Although it would usually be correct to fold -suited out of the big blind in a cash game, it would have been a serious error for Gordillo to fold here. Indeed, even worse hands such as -offsuit and -suited ought to have called this bet.
Flop: Ghamrawi continues, Gordillo calls
There was 605,000 in the pot going to the flop. Gordillo had over 3 million in his stack, Ghamrawi had over 5 million, and Naydenov had just over 2 million.
The flop came . Gordillo checked, Ghamrawi bet 225,000, and Naydenov made an interesting fold. Much could be said about this fold. It is often incorrect to ditch hands with two overcards and a gutshot against a continuation bet. Perhaps he couldn’t justify either calling 10% of his stack or jamming (which would not have been such a severe overbet), especially with Gordillo left to act and in a tournament setting that encourages risk aversion.
Whatever Naydenov’s reasons for folding, it left Gordillo in an interesting spot. With a flush draw and an overcard, had good equity against any plausible set of hands on which he could put Ghamrawi.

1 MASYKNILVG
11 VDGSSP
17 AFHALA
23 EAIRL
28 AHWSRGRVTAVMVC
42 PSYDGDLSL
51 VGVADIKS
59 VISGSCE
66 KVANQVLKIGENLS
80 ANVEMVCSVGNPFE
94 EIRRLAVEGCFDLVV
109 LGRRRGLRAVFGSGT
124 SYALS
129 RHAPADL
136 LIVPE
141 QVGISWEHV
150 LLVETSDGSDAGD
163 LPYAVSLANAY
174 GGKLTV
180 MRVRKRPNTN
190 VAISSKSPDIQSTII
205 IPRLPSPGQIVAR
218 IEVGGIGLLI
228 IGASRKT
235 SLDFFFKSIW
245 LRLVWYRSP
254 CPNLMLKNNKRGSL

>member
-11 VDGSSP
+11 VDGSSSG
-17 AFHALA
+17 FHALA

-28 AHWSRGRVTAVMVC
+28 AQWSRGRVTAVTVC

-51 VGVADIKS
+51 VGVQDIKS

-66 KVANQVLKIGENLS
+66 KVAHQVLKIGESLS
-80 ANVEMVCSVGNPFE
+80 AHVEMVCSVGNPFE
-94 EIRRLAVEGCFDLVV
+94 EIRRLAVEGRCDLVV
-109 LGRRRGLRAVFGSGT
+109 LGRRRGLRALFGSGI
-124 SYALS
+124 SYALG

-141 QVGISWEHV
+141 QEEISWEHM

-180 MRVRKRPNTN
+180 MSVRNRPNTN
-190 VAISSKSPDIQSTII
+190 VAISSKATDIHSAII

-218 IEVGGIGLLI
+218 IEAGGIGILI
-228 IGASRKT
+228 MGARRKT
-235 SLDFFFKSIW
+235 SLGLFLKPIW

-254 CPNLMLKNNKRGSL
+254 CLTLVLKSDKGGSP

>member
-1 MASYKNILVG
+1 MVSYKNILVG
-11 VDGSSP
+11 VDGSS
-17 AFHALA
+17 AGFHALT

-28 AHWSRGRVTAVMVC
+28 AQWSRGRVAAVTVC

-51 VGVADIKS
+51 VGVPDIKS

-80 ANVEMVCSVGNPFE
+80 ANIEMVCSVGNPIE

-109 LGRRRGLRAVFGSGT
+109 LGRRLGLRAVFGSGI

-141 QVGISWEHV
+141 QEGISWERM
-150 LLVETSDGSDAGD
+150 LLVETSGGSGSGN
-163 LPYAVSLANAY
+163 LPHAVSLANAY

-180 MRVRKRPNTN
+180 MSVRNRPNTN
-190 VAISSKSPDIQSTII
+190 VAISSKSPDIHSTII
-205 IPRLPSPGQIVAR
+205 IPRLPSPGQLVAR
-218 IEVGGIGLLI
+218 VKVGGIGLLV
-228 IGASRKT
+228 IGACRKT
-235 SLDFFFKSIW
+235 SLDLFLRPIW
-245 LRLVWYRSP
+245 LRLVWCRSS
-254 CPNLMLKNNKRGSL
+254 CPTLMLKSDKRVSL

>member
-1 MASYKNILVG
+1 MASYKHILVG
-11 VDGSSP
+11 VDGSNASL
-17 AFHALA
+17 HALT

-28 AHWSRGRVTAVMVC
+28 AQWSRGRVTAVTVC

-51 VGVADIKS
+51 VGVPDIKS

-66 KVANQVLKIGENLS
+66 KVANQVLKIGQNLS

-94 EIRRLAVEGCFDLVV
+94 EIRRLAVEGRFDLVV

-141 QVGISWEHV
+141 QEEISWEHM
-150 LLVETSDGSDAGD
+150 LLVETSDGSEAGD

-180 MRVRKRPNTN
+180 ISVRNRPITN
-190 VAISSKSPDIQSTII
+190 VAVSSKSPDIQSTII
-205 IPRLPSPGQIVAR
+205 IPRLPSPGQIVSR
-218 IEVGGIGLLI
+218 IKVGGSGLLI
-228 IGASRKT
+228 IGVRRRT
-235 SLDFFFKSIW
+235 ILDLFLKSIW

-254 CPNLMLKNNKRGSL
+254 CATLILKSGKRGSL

Having such a strong hand would often be a reason to raise, but Gordillo decided just to call. There are many possible justifications for such a play. For one, calling instead of raising might disguise a flush, if Gordillo were to make one. Gordillo might also have figured that Ghamrawi would not have made a continuation bet with a weak hand and concluded that a raise offered little fold equity, and Gordillo’s stack size (roughly three times the pot after the 225,000 call) might have made it difficult to choose a proper raise size.
I think another set of reasons ought to be considered, though, for Gordillo calling, and they have to do with his preflop decision.
One reason that raising is often a strong play for a big blind on this board with a hand like a good flush draw is that many other hands with which the big blind figures to have called — e.g., , , , and so on — connect well with this board and indeed connect to make strong made hands. In this case, though, everyone knows that Gordillo was getting better than 6-to-1 before the flop, meaning he could have hands like the aforementioned -offsuit or -suited, or he could also have -suited, -offsuit, -suited, and the like.